How liver stem cells help in liver regeneration
Under physiological conditions, cell turnover in the liver is very less, about one in 300 hepatocytes divide to maintain the liver mass. However, in response to simple injury such as partial hepatectomy, repair is mediated by proliferation of endogenous hepatocytes without need for any adjunctive repair pathways. But hepatocyte replication is compromised in conditions of chronic liver injury and overwhelming acute injury. This is when endogenous liver stem cells known as hepatic progenitor or oval cells are activated and contribute to the repair process.
The concept of a liver stem cell or progenitor cell has not been widely accepted until the last decade. This is because there are numerous studies which clearly show that pre-existing fully differentiated liver cells, the hepatocytes responsible for its metabolic function and cholangiocytes (bile duct cells) are quite capable of replacing liver tissue lost as a consequence of liver injury.
Recent studies investigating liver regeneration report the proliferation of a subpopulation of small, oval‐shaped cells, which are first observed in the portal triad, adjacent to the terminal ducts. These cells, termed liver progenitor oval cells (LPCs) are shown to participate in liver regeneration in a variety of rodent models of chronic liver damage.
The LPC is located periportally and it is a rare cell in normal liver occurring at a frequency of 1 in every 10,000 liver cells. They express markers common to hepatocytes and cholangiocytes suggesting they are a common precursor of both liver cell lineages. Supporting evidence for liver stem cells has also come from cell tracing studies which show transdifferentiation of bone marrow cells into hepatocytes in both human and animal models.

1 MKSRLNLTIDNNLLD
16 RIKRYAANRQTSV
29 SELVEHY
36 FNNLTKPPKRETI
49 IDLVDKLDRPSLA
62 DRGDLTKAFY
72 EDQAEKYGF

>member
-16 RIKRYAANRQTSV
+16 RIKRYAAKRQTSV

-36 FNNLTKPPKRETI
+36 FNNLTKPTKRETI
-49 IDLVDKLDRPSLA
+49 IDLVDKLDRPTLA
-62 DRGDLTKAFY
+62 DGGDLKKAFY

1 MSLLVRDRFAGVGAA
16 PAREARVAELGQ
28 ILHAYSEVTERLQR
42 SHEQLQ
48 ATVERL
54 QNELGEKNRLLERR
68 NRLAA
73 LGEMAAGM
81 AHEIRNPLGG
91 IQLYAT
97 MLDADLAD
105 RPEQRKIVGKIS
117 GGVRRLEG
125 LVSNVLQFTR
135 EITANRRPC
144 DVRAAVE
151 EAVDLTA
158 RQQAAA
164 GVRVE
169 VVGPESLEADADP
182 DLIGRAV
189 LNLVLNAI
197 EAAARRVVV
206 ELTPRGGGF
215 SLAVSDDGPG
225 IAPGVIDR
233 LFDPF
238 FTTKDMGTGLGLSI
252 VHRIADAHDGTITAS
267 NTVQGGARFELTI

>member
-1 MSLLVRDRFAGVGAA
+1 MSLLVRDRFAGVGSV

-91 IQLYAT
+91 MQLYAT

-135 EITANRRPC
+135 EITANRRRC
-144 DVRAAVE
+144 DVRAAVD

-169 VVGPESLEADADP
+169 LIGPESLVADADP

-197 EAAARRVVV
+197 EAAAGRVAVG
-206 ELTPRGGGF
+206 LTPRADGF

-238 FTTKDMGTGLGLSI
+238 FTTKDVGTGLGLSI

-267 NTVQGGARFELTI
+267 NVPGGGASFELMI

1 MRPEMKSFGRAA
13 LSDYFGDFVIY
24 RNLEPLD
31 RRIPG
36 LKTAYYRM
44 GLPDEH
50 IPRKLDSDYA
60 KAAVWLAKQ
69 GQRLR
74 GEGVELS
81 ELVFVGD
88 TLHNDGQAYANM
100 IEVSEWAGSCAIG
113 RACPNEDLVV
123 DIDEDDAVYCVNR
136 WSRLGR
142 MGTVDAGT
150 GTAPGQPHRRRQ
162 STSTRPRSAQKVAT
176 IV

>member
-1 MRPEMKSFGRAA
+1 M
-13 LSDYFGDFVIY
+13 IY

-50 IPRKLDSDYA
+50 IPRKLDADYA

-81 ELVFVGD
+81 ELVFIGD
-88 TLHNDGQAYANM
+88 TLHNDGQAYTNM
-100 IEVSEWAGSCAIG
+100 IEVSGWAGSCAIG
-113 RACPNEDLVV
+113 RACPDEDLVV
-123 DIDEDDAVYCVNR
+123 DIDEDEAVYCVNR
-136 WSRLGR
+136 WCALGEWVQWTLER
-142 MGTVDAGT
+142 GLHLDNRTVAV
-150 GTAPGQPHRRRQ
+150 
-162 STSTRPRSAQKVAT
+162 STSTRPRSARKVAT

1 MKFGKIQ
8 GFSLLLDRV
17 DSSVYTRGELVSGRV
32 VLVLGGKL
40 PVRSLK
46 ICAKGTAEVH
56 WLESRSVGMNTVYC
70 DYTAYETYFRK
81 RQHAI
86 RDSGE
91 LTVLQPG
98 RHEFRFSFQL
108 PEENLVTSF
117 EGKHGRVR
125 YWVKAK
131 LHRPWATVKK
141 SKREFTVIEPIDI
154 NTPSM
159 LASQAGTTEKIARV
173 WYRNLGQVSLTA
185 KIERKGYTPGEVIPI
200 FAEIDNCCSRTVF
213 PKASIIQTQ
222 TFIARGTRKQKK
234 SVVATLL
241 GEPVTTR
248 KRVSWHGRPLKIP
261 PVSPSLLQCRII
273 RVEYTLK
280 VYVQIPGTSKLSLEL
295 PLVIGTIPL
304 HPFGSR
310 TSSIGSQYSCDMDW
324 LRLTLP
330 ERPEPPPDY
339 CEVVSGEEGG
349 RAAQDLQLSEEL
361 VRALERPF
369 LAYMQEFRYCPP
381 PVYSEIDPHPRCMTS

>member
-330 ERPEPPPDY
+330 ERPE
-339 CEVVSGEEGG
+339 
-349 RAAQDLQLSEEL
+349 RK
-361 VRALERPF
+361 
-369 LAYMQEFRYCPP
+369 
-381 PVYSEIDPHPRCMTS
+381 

Interest in liver stem cells and progenitor cells has been further fuelled by the need for alternatives to liver organ transplant as the method of choice for treating end-stage liver disease and liver failure.
There exists a wide donor-recipient gap in liver organ donations. This is mainly because of poor donation rates coupled with the current global rise of liver diseases. In this regard, establishing the utility of liver stem cell transplant as an alternative to donor liver through liver stem cells and progenitor cells supports a significant role of liver stem cells in liver organ transplantation.
Another important issue is the link between LPCs and hepatocellular carcinoma (HCC). Their numbers correlate with the severity of liver disease. It is well known fact now that alcoholic liver disease and hepatitis C virus predispose patients to the development of HCC. LPCs have been transformed into tumorigenic cells in vitro by forced expression of oncogenes. Therefore it has been suggested that they may be precursors of HCC.
However, to utilize LPCs for cell therapy, maintaining and differentiating them in culture is important. Then, it is essential to know how to store them, thaw and grow them as required. Since they are a potential source of HCC, research is focused on understanding the mechanisms which underlie their transformation to cancer.
In order to treat liver lesions, much research has been performed on stem cells, especially mesenchymal stem cells (MSCs), to promote liver regeneration after hepatic injury.
MSCs have the ability to differentiate into hepatocytes and also to induce immunomodulatory and anti-inflammatory responses. MSCs can be obtained from multiple sources in the body, including bone marrow, umbilical cord blood, and adipose tissue.
Many studies have used MSCs to treat cirrhosis or to improve it, implying trans-differentiation into functional hepatocytes, and MSCs have also been shown to downregulate pro-inflammatory and fibrogenic cytokine activity, to stimulate hepatocellular proliferation, to promote collagen degradation by matrix metalloproteinases, and to reduce hepatocyte cell death and therefore increase their proliferation.
Internationally, research groups are making significant contributions in this upcoming area. In the USA, the University of Washington, Seattle, the National Institute of Health, Maryland, and the Pasteur Institute in Paris are doing pioneering work. Human LPCs studies are being undertaken across several UK laboratories. New strategies for liver regeneration will include progress made in tissue engineering and the use of 3D scaffolds.